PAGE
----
I was inspired after discovering Shostakovich’s preludes and fugues to try and find some more fugues written by other composers, particularly some that I could get the sheet music for easily. In my search I came across this one by Chopin, which was a surprise to me as I am quite familiar with much of Chopin’s music but was completely unaware he had ever written a fugue.
You can listen to a recording and follow along with the score here. Ashkenazy plays it a little too fast for my liking, it feels like it should be slower and more intense to me. It has quite a dark mood, and is chromatic in places.
The subject is first stated in the left hand, in A minor. As is traditional in fugues, this is a solo line when first introduced. Then the right hand plays the subject on the dominant (E minor). The left hand now plays an accompaniment, which imitates the rhythm of the main subject and supplies key notes in the harmony. This same accompaniment to the subject is used throughout the piece (modified where necessary).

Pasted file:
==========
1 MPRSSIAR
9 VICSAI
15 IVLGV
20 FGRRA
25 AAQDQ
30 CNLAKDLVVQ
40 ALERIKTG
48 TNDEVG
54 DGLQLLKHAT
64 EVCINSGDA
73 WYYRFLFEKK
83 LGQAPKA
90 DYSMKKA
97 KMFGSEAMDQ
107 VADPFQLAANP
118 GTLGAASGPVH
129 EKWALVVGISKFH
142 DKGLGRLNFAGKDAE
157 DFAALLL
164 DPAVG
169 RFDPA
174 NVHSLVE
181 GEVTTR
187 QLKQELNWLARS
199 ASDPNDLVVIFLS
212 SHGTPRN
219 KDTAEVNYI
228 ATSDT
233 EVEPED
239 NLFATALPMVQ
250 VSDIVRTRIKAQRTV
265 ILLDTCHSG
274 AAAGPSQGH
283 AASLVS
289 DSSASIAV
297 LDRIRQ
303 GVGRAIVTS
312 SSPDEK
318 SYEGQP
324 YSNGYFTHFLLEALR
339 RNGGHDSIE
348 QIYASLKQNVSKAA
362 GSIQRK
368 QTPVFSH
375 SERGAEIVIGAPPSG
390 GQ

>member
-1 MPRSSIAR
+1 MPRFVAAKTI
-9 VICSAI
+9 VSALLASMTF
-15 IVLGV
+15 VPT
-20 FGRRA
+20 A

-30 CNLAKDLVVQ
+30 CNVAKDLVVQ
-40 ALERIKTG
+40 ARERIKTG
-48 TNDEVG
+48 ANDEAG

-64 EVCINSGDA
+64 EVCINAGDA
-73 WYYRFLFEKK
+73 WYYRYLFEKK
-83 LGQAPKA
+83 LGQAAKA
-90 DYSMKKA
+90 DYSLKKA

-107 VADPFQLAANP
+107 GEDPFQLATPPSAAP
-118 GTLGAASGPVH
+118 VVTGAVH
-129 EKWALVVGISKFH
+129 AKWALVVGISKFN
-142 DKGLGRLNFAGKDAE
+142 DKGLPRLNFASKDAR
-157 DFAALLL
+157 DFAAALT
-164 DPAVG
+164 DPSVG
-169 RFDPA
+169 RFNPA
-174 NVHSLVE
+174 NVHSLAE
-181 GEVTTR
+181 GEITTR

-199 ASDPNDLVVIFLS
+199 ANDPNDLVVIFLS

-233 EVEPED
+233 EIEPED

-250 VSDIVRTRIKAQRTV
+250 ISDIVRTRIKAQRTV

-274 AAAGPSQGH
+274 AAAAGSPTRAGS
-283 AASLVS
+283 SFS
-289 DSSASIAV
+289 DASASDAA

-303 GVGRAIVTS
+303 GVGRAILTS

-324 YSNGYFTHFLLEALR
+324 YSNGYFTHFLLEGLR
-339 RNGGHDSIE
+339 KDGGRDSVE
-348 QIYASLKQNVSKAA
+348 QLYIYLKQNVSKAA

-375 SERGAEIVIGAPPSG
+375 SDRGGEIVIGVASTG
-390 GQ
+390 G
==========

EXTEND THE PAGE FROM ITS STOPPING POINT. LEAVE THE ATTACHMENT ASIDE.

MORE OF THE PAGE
A short bridging section comes next which modulates briefly to C major, and then the subject is back again in A minor.
The subject is played 10 times in total (to my count!), in A minor, E minor and D minor. Some of these are not full repetitions of the entire subject, but just the first two or three bars. Stretto is used towards the end (bar 52), when the right hand starts the subject on the dominant just two bars into the left hand’s entry. Sometimes the subject is started before the end of a phrase in the accompanying voice (e.g. bar 38) which is a technique I particularly like.
At the end of the piece the subject is played in full by the left hand in A minor one last time, with a trill being held over the top. Then we can hear fragments of the subject appearing, and an inversion of part of the theme in the right hand in bar 67 before the piece finishes on an octave interval.